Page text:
The believer is then commanded with the imperative, “let it be so,” which, literally rendered, is, “let the separation take place” (chōrizesthō / χωριζέσθω). This instance of χωρίζω is also in the middle voice and again indicates that the subject carries out an action towards himself (or herself). Thus, in response to the act of divorce by the unbeliever, the believer is to allow the divorce to take place and passively permit the termination of the marriage.11
However one understands Paul to justify his statements in 1 Corinthians 7:15b–16,12 and however one understands this passage’s potential (or not) for the permissibility of remarriage after such a divorce, it may at least be said that Paul allows for a believer to remain passive when an unbelieving spouse divorces and deserts their marriage.13
From DBSJ 21 (2016). Republished with permission. Transliteration has been added in select locations to increase readability for readers less familiar with Greek.
1 Dr. Huffstutler is the pastor of First Baptist Church of Rockford, IL.
2 For a concise but thorough survey of the various positions on divorce, see Andreas J. Köstenberger and David W. Jones, God Marriage and Family: Rebuilding the Biblical Foundation, 2nd ed. (Wheaton, IL: Crossway, 2010), 223–38 and 363–69. For a longer work, see William A. Heth, Craig S. Keener, and Gordon John Wenham, Remarriage after Divorce in Today’s Church: 3 Views, ed. Mark L. Strauss (Grand Rapids: Zondervan, 2006). For an older work, see Divorce and Remarriage: Four Christian Views, ed. H. Wayne House (Downers Grove, IL: InterVarsity Press, 1990).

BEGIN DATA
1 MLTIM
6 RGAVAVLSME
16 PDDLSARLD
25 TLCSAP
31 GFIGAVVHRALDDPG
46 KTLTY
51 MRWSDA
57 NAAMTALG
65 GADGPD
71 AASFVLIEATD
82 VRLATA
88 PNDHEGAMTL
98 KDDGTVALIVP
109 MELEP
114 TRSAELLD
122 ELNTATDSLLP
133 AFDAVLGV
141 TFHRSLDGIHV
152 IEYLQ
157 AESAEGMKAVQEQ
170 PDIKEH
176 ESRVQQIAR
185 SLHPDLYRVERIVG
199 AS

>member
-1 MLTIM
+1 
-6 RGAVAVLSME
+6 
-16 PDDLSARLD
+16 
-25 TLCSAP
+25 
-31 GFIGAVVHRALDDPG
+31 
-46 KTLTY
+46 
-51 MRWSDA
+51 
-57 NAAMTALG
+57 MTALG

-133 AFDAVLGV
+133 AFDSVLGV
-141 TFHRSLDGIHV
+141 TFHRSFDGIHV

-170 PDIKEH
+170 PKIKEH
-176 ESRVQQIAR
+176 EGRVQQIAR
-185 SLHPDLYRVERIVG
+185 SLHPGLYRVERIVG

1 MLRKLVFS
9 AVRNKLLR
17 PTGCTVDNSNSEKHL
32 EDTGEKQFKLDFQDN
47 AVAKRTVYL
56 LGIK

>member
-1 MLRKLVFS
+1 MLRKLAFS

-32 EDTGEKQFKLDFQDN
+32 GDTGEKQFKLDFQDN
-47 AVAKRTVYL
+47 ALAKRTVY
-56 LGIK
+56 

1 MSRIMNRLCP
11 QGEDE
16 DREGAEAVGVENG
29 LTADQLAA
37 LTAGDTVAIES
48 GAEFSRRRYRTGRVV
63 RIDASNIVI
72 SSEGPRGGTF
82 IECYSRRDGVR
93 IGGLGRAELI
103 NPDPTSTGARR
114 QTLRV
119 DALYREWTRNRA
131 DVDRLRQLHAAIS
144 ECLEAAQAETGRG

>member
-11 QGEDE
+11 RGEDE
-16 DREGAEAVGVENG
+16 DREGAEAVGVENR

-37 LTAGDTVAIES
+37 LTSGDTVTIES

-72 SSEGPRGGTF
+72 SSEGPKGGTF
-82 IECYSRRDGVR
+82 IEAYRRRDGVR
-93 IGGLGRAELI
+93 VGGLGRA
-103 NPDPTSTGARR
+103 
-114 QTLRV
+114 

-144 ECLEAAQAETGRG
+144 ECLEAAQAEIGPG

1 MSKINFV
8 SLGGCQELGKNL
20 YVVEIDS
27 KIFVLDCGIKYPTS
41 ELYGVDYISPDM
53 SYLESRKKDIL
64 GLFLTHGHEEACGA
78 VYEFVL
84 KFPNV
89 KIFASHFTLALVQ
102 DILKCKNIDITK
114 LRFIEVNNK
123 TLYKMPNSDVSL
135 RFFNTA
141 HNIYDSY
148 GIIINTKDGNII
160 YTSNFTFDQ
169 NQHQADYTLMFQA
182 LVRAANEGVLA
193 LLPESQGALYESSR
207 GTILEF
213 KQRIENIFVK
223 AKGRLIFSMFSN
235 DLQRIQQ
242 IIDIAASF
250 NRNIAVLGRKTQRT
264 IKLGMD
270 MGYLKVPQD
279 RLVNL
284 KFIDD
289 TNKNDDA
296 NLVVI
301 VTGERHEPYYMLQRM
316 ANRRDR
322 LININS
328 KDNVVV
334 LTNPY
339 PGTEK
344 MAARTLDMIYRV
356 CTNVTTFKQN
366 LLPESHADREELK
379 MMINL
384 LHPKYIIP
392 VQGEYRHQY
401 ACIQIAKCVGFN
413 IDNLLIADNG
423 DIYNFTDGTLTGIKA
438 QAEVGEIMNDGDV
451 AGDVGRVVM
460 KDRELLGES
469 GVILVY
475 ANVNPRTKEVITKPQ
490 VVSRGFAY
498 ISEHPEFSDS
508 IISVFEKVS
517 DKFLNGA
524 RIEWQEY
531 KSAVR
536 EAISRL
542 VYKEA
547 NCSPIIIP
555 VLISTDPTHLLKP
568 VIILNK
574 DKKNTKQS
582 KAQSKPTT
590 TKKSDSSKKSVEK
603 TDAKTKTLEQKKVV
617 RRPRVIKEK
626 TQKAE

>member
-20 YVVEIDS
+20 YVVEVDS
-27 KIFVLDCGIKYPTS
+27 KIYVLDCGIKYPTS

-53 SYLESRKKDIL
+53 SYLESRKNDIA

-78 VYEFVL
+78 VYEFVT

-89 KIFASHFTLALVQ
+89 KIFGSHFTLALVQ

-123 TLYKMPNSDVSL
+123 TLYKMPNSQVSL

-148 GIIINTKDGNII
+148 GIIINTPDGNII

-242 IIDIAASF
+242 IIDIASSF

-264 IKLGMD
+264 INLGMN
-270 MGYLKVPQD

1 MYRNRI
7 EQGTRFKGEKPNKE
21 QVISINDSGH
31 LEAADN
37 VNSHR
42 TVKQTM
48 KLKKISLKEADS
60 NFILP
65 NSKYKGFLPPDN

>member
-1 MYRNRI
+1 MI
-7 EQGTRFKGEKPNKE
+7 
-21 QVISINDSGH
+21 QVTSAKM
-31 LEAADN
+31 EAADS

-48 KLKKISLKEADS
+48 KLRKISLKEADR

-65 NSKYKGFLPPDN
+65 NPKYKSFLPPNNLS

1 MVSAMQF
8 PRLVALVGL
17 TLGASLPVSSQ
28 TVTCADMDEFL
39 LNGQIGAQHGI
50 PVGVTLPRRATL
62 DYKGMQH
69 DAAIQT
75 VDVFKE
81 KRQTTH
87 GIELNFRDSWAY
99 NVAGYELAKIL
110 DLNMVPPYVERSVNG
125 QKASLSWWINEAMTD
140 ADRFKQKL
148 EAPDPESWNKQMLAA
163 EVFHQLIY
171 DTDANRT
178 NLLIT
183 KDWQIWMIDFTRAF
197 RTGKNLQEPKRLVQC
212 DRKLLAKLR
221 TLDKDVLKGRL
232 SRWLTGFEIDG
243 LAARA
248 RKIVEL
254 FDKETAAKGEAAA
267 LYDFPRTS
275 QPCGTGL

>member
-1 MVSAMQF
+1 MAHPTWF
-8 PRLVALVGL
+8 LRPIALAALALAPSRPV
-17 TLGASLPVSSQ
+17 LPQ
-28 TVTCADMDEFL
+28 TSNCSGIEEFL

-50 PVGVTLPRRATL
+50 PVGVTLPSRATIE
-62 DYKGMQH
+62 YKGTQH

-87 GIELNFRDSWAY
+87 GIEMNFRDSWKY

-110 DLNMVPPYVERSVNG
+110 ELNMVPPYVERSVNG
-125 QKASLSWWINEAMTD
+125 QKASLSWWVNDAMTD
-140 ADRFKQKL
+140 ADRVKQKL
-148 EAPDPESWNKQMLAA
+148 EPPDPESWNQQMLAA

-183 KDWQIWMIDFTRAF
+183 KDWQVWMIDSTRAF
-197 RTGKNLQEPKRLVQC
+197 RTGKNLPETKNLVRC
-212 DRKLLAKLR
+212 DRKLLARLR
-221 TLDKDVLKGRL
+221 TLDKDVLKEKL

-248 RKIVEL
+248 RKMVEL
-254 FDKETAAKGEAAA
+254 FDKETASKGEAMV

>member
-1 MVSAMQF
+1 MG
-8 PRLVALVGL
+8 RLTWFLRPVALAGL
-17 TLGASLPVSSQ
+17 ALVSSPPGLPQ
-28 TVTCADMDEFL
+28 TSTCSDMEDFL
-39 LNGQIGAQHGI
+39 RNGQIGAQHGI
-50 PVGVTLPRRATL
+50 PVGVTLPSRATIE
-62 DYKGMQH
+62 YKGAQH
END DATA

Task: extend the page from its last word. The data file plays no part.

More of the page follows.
3 For a brief overview of marriage as contract, sacrament, or covenant, see Köstenberger and Jones, God Marriage and Family, 69–76.
4 Unless otherwise noted, all Scriptural quotations are taken from the English Standard Version (Wheaton, IL: Crossway, 2001).
5 William W. Combs, “Greek Exegesis of 1 Corinthians 1–7” (course notes, Detroit Baptist Theological Seminary, Fall 2012), 154–55. Combs points out that the translation “to have sexual relations” is the proper understanding of what could be literally rendered “to touch” (ἅπτω), a euphemistic way of describing sexual relations.
6 Ibid., 153.
8 A literal rendering of the Greek (εἰ δὲ ὁ ἄπιστος χωρίζεται, χωριζέσθω) would be, “But if the unbeliever divorces, let him divorce” (author’s translation).
9 John S. Feinberg and Paul D. Feinberg, Ethics for a Brave New World, 2nd ed. (Wheaton, IL: Crossway, 2010), 629–31. In 1 Corinthians 7:10–11, a believing husband and wife who had divorced (χωρίζω) were consequently “unmarried” (ἄγαμος). One may logically conclude that a believer and unbeliever who divorce (χωρίζω) according to 1 Corinthians 7:15 are unmarried as well (in contrast to remaining married while physically separated).
10 Anthony C. Thiselton, The First Epistle to the Corinthians: A Commentary on the Greek Text, New International Greek Testament Commentary (Grand Rapids: Eerdmans, 2000), 534.
12 For a helpful survey of the interpretive options on this matter, see both Thiselton, The First Epistle to the Corinthians, 534–40, and Gordon D. Fee, The First Epistle to the Corinthians, New International Commentary on the New Testament (Grand Rapids: Eerdmans, 1987), 302–306.
13 It should be noted that this is a very specific understanding of the action of desertion, namely, when an unbeliever chooses to formally divorce and leave the believing spouse. Absence from the marriage in any way apart from the formality of divorce is not intended with the term desertion in this instance. Perhaps it is best to use the term divorce when referring to an unbeliever’s termination of a marriage to a believer in 1 Cor 7:15.